They use this to make the case that citations might not be the best thing to use to judge people and institutions (well, yeah!). They also rest the responsibility on the authors, and suggest they be more careful, not provide whole lists at the end of sentences, and cite correctly. They suggest journals could require some random audits - seems like most journals are more likely to go the other way, to suggest new citations.

The biggest problem with this is that all citations have to support assertions - some citations might be of other ways a method was used or for sources of additional information. A citation is an indication of utility, not quality, really. Also, some mistakes happen - the wrong article by the right author (maybe clicked the wrong button when inserting the citation into the manuscript or faulty memory) - and I think no one is really suggesting that an article should be retracted or an erratum should be issued if this is discovered. Dunno, I'm under-impressed by the article and the severity of the issue... you?

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You know what has amazed me in this century, how INACCURATE ACADEMIC ENGINEERS (sorry guys, I love you otherwise) are in citations! As you say - citing abstracts, or someone else's vague reference too, etc. I hafta say I found the physicists at Fermilab more accurate in general.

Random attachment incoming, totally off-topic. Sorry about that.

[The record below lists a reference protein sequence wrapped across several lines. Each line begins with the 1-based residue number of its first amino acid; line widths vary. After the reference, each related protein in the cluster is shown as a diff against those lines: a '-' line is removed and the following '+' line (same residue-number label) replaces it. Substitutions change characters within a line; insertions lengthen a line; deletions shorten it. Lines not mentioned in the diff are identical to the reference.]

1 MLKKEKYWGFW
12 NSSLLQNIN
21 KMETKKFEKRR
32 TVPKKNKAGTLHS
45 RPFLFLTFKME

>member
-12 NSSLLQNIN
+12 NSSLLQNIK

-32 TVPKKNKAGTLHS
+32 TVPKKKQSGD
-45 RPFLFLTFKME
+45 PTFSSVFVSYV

Now, this COULD WELL be a phenomenon of INFO OVERLOAD, too much to read, let alone cite?

By Sara Tompson (not verified) on 05 Jun 2010 #permalink

"empty" citations could definitely add complication for newcomers to the field. (I suspect some of these are inferences, others are citing the most recent work by the author to whom these are attributed.) Many papers are directed to specialists in the field who are deeply familiar with the work going on, and have their own impression of it. For that audience, making incorrect assertions (or overstatements) about what a cited paper said is less problematic -- the BS or sloppy thinking is more clear.

But it puts me in mind of citation typing.

If you have the libx tool bar installed it puts the resolver link there - I see the one from my place of work (a cool thing about using - they add COINS data to the citations). A lot of people are really messy about citations - wrong or missing volumes, pages, the names of journals wrong - librarians see this all the time. Another reason I don't think this is really as bad a thing as the authors do!

I don't know, if you follow a citation and it goes to a review article, then that article will probably cite the standard articles - so it just adds another link in the citation chain but it might also point out a lot more than just that one article. I see their point if an article is miscited a lot - a bunch of people cite that it says one thing and it says something different, but I'm not as worried about citations to review articles.

I think it's bad form to cite a review without saying so (e.g. "reviewed in Bloggs et al 1867"), but it doesn't seem harmful.

Inaccurate or empty cites are a different matter. As a reviewer I quite often find these, and it's not as though I check every reference (I probably should, but who has the time?). JS at #2 makes a good point about specialists being able to sort through the BS, but as Open Access becomes more prevalent, and as patient advocate groups like PatientsLikeMe get stronger, the risk increases that readers with less well-prepared defenses against such misinformation will be exposed to it.